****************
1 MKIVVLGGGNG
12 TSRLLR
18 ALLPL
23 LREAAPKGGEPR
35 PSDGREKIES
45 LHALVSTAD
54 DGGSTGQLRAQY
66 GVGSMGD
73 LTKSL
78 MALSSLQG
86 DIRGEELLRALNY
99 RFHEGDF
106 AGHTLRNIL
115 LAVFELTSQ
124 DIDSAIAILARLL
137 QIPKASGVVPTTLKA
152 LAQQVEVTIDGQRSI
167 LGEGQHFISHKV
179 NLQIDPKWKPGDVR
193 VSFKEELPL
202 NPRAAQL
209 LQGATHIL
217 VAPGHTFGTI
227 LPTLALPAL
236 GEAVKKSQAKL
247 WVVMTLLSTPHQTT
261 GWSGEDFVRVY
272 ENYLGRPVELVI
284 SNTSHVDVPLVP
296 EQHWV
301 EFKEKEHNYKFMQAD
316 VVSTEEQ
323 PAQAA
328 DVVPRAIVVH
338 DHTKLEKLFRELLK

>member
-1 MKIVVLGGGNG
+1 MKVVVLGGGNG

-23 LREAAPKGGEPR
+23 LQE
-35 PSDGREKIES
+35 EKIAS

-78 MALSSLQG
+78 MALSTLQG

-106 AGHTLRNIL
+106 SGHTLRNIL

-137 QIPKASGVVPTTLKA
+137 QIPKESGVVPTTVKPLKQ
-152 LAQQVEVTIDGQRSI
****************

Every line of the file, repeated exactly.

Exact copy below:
1 MKIVVLGGGNG
12 TSRLLR
18 ALLPL
23 LREAAPKGGEPR
35 PSDGREKIES
45 LHALVSTAD
54 DGGSTGQLRAQY
66 GVGSMGD
73 LTKSL
78 MALSSLQG
86 DIRGEELLRALNY
99 RFHEGDF
106 AGHTLRNIL
115 LAVFELTSQ
124 DIDSAIAILARLL
137 QIPKASGVVPTTLKA
152 LAQQVEVTIDGQRSI
167 LGEGQHFISHKV
179 NLQIDPKWKPGDVR
193 VSFKEELPL
202 NPRAAQL
209 LQGATHIL
217 VAPGHTFGTI
227 LPTLALPAL
236 GEAVKKSQAKL
247 WVVMTLLSTPHQTT
261 GWSGEDFVRVY
272 ENYLGRPVELVI
284 SNTSHVDVPLVP
296 EQHWV
301 EFKEKEHNYKFMQAD
316 VVSTEEQ
323 PAQAA
328 DVVPRAIVVH
338 DHTKLEKLFRELLK

>member
-1 MKIVVLGGGNG
+1 MKVVVLGGGNG

-23 LREAAPKGGEPR
+23 LQE
-35 PSDGREKIES
+35 EKIAS

-78 MALSSLQG
+78 MALSTLQG

-106 AGHTLRNIL
+106 SGHTLRNIL

-137 QIPKASGVVPTTLKA
+137 QIPKESGVVPTTVKPLKQ
-152 LAQQVEVTIDGQRSI